Tribune Print Share Text

Title

Faith-filled holidays

Brooksby’s interfaith community celebrates the season

Created date

December 16th, 2014
Brooksby resident Audrey Hale, chair of the community’s Protestant Council, and Rev. Chad Kidd, pastoral ministries manager, say the chapel is a gathering place for the interfaith community.
Brooksby resident Audrey Hale, chair of the commun

Audrey Hale was raised a Methodist, but she feels free to worship alongside believers from a number of faith traditions at Brooksby, the Erickson Living community in Peabody, Mass., where she lives.

“It’s a unique situation here,” says Audrey. “Where else can you find Protestant, Catholic, and Jewish communities sharing the same chapel?”

Brooksby’s vibrant interfaith programs allow residents from diverse spiritual backgrounds to maintain their own faith traditions while learning about others.

“It’s an example of how people who hold different beliefs can come together, share programs and ideas, and be richer for the experience,” says Audrey, who serves on Brooksby’s Interfaith Council and chairs the Protestant Council.

Abundant offerings

The suite of pastoral ministry offices at Brooksby speaks to the community’s religious diversity. 

“We have Protestant, Jewish, and Catholic pastoral associates with offices next to each other,” says Rev. Chad Kidd, pastoral ministries manager. “They oversee the activities within each faith community, but they also work together on various interfaith programs throughout the year.”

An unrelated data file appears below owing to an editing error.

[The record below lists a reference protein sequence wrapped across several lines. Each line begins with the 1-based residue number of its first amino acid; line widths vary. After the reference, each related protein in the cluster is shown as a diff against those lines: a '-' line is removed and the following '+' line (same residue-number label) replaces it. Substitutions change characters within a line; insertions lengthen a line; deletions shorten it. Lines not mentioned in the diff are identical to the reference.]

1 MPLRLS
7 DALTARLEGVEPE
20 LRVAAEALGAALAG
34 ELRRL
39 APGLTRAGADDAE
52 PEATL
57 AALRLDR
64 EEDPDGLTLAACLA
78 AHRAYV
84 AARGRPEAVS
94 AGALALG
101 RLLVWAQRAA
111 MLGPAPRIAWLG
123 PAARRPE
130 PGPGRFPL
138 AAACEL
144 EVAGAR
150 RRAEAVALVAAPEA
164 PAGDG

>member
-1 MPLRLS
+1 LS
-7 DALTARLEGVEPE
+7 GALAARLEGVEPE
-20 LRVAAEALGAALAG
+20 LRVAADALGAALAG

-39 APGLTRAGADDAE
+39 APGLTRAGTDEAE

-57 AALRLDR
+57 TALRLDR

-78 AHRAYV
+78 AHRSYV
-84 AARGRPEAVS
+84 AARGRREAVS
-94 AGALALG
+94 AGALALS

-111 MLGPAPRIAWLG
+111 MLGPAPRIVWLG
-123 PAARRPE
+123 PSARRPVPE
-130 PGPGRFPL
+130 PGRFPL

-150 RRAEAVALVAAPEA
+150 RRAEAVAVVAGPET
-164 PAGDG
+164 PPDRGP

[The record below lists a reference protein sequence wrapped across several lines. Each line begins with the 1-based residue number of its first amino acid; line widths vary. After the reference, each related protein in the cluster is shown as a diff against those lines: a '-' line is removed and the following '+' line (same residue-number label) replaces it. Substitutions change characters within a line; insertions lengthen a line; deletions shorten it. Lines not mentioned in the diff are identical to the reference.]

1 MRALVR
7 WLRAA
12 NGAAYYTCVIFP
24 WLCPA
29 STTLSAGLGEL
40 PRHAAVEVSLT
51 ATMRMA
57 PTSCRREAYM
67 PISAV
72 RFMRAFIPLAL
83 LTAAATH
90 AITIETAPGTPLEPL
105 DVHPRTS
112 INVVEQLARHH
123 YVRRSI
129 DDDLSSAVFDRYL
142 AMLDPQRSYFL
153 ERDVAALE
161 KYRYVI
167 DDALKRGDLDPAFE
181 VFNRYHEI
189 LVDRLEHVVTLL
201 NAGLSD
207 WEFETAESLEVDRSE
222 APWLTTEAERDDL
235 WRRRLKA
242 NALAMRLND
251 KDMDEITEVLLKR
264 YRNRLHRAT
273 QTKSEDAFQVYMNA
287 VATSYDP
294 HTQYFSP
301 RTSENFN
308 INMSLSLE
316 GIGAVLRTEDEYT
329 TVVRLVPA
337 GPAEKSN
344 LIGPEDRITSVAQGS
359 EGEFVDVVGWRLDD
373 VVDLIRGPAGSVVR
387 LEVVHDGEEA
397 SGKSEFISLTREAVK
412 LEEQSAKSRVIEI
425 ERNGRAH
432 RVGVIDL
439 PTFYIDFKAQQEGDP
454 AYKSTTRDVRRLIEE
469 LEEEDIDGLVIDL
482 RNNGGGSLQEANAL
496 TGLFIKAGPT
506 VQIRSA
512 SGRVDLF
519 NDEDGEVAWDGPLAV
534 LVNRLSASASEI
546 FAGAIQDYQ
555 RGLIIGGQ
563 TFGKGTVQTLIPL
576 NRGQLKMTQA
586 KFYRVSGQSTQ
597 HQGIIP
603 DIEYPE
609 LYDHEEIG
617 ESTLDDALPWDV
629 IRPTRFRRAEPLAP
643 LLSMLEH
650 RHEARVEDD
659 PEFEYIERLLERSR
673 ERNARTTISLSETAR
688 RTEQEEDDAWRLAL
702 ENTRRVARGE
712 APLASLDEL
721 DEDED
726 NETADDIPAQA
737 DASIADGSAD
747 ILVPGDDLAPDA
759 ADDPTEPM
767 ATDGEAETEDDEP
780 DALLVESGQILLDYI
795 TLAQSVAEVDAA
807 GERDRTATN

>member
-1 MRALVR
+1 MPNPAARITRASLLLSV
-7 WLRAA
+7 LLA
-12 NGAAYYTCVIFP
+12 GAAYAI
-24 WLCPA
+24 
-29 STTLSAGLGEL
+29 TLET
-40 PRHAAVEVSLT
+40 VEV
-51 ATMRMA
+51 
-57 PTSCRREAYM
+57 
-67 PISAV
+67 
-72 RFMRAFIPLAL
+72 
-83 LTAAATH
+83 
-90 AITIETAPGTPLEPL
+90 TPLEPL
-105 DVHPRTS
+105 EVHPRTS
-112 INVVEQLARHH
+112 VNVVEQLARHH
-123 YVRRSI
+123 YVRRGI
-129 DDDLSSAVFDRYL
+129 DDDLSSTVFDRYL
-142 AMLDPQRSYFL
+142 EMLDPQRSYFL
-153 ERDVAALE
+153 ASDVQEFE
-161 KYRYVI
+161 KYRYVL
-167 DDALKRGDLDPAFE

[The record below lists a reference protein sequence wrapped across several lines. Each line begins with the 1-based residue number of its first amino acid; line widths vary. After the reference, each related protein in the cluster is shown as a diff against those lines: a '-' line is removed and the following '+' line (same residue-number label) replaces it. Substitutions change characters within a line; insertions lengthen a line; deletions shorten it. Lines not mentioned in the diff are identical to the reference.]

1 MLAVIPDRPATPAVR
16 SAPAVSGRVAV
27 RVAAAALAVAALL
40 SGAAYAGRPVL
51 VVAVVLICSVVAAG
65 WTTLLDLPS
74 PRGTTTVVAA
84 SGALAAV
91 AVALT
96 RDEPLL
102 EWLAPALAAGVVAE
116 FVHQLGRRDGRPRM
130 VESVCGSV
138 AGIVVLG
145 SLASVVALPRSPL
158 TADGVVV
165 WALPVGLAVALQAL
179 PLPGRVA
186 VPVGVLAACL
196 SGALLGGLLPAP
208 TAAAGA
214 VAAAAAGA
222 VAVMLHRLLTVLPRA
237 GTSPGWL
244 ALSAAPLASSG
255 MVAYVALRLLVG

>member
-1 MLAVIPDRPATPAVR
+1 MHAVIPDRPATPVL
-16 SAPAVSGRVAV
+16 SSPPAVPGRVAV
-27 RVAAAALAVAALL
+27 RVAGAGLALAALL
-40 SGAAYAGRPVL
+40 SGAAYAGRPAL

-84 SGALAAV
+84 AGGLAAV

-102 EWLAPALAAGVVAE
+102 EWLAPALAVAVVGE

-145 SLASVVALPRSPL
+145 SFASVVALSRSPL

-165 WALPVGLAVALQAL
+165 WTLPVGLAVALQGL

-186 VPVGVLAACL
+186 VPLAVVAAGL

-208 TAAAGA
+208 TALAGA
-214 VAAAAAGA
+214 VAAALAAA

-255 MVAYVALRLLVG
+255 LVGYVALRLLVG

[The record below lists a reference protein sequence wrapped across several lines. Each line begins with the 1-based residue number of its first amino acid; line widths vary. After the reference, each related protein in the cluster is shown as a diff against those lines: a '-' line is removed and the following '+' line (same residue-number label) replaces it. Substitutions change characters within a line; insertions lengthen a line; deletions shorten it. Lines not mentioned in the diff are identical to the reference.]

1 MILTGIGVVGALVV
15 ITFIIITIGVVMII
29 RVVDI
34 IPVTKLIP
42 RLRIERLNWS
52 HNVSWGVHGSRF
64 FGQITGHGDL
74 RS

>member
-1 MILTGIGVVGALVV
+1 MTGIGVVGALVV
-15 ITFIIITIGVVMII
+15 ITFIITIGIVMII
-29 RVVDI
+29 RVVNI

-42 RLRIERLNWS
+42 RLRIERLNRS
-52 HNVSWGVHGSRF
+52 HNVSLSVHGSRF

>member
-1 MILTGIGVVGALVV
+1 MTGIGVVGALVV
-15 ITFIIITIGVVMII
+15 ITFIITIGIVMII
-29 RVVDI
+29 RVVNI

Kidd says there’s something for everyone at Brooksby, from the skeptic to retired clergy.

“We have a weekly Protestant service and a weekly Catholic service,” says Kidd. “Our Jewish community gathers for Shabbat every other Friday. We offer Bible studies, prayer time, and spiritual education courses. On any given day, there’s something to engage residents spiritually.”

Education is key

For Audrey, who’s seen the community’s religious offerings grow exponentially, education is a vital component of pastoral ministries.

“I moved to Brooksby in 2001,” she says. “At the time, there were a few residents who gathered for a weekly service in the Greentree Café. Now we have several clergy on staff and a chapel for our worship services.”

After she moved to Brooksby, Audrey maintained her membership at Lexington United Methodist Church, where she had been attending. When the pastor at Lexington UMC moved to Holy Trinity United Methodist Church in Danvers, Audrey transferred her membership there.

“I didn’t start attending chapel service at Brooksby until the pastor at Holy Trinity retired,” says Audrey, who worked for Tufts University for 47 years and retired as assistant provost. “That’s when I really became active in pastoral ministries here.”

Audrey says the educational component of Brooksby’s pastoral ministries was initially a Protestant initiative that grew into something larger.

“We had a speaker who would address a different topic each month,” says Audrey. “One time the topic was Islam, and we had people from all different faith backgrounds pouring into the room. They simply wanted to learn more. Now our educational program is open to all faiths.”

The dialogue and sharing between residents “is extraordinary,” says Rev. Dr. Jessica McArdle, Protestant pastoral associate. “It’s a model for interfaith partnership.” 

Holiday celebrations

As thoughts turn to faith and family this holiday season, Brooksby residents will have ample opportunity to gather for meaningful celebrations.

“We’ll have a Catholic Christmas Mass, a Hanukkah party, and a Protestant Christmas Eve service,” says Kidd. “We’ll also have advent celebrations, lighting of the Menorah, and caroling. It’s a wonderful time of year at Brooksby.”

Comments